With social media so prevalent, it’s not uncommon now to see posts regarding patients coming to after outpatient procedures or Youtube videos of oddly emotional passengers on their way home from appointments. From my era, we just have our stories and mine doesn’t end with the trip back up to Pediatrics. When it came time for my own kids to have their teeth removed, I made sure to schedule them at a time when they could recover leisurely at home. The office had a lovely waiting room but the waiting patients never saw anyone who had already had their teeth pulled depart after their procedure. A rear exit was used and patients were brought down in wheelchairs. My daughter’s extraction took place between Christmas and New Years. Just as the oral surgeon indicated, the swelling and discomfort was the worst on the third day following surgery. My daughter and I were convinced that my son would be hilarious after surgery but the only unique behavior he exhibited was a general annoyance at us asking if he felt okay. He had hardly any swelling and was disgusted by the quantity and strength of the medications he was sent home with.

I had several friends visit me after school that day. The surgeon also came up later and brought me a cup filled with liquid and my teeth (and the skin around them) in it. When I requested to keep my teeth I had assumed I would get them in a small brown envelope like the one my brother had brought his long rooted teeth home in. I was a little disgusted.

I rested off and on, watched TV, ate a liquid diet of hospital offerings and dosed in and out of sedated slumber. I awoke confused and disoriented in a darkened room with illumination coming from the hallway through a partially opened door at my far right. To my left was a large window and a midnight blue sky speckled with stars. I had no recollection of where I was or how I got there. My eyes adjusted to the limited light and at the end of my bed was a figure. I realized it was a nurse and cradled in her arms was a baby. The nurse asked how I felt. What? How do I feel? How would you feel if you were fifteen, never had a boyfriend, had only kissed a boy through an obligatory activity such as Spin the Bottle or some other such “game” and suddenly you’re in the hospital with a newborn baby? I was panicked! I asked “Do my parents know I’m here?” She responded that it was too early for them to be here but they would come later to take me home. By “me” I assumed she meant “us” unless I’d put this baby up for adoption or something. I was pretty sure I was grounded for life. Then I suddenly felt a beautiful aching in my jaw. Wisdom teeth!!! I’d had my wisdom teeth pulled, there was still a metallic blood taste in my mouth. I’ve never experienced anything like this again in my life, a moment where something that seemed so insurmountably wrong resolved itself with that sort of instant clarity. While it was a “situation” that simply wasn’t, the relief that rushed over me was very real!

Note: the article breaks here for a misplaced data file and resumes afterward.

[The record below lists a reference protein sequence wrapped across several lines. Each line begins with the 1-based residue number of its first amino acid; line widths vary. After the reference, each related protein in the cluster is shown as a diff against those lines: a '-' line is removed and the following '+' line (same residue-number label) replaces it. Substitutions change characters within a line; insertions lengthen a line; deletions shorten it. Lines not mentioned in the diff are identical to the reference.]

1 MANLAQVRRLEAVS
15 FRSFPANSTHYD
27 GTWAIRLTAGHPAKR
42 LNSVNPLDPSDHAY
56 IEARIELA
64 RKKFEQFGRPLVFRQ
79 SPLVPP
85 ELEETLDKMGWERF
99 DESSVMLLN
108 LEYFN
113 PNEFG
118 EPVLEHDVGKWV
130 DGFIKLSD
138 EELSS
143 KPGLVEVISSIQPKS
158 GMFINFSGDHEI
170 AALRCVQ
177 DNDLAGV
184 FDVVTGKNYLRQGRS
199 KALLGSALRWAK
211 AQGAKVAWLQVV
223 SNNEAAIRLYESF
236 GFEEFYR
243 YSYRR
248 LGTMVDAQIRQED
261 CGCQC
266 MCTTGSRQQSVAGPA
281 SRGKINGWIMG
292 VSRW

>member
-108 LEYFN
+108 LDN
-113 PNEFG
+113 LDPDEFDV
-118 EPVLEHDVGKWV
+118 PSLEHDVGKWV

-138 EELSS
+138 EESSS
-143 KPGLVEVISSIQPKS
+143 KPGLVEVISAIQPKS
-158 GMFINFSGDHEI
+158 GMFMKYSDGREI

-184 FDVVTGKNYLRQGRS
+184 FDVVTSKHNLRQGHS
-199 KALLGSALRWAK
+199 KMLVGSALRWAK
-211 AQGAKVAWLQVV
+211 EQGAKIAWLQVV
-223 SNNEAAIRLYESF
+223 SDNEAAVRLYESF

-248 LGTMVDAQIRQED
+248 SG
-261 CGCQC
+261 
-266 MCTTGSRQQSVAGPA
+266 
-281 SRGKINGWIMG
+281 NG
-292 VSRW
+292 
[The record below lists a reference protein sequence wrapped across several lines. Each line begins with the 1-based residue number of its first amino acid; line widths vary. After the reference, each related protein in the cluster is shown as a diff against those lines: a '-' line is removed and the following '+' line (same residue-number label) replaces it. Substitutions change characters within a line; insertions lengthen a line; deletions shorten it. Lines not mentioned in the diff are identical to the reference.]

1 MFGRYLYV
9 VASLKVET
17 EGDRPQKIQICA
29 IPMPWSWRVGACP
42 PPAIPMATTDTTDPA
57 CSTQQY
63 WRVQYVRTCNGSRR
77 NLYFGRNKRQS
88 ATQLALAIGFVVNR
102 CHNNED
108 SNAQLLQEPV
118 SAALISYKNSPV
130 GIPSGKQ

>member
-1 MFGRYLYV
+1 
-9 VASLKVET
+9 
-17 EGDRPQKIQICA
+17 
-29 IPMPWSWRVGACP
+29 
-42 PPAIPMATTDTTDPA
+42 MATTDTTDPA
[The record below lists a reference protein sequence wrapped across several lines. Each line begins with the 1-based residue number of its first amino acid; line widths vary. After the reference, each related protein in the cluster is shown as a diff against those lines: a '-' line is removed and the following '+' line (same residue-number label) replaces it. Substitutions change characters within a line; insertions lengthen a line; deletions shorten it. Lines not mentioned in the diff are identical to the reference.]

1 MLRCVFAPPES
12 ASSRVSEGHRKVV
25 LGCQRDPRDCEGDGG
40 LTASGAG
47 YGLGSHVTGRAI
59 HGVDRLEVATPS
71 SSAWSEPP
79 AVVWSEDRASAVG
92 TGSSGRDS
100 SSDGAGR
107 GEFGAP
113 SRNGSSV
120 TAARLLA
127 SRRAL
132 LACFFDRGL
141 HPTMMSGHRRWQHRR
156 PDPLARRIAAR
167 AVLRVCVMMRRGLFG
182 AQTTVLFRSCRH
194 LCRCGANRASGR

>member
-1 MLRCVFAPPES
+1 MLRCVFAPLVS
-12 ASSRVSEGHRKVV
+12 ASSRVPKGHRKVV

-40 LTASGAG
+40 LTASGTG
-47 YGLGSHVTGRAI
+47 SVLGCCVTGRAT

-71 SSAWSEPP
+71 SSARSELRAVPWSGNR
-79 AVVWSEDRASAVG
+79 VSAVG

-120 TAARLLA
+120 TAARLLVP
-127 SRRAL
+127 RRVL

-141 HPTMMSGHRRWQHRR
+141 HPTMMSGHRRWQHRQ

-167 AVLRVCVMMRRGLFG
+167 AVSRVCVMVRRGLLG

Later that day my parents did come and pick me up. In the days to follow, I swelled like a chipmunk and then bruised as though I’d been in a fist fight. Yet I felt relieved to have dodged teen parenthood. In retrospect it’s a hilarious story but at fifteen I was too embarrassed to even share the amusing anecdote. There is no good way to say “Mom and Dad, I thought I had a baby. Funny, right?” In an ironic twist, the next door neighbor brought her newborn over to visit during my recuperation. Looking at this picture nearly 38 years later reminds me of what I briefly thought life was going to look like for me. While the nurse took a tiny restless patient on her rounds to offer comfort, I doubt she realized she almost gave a teenage patient cardiac arrest!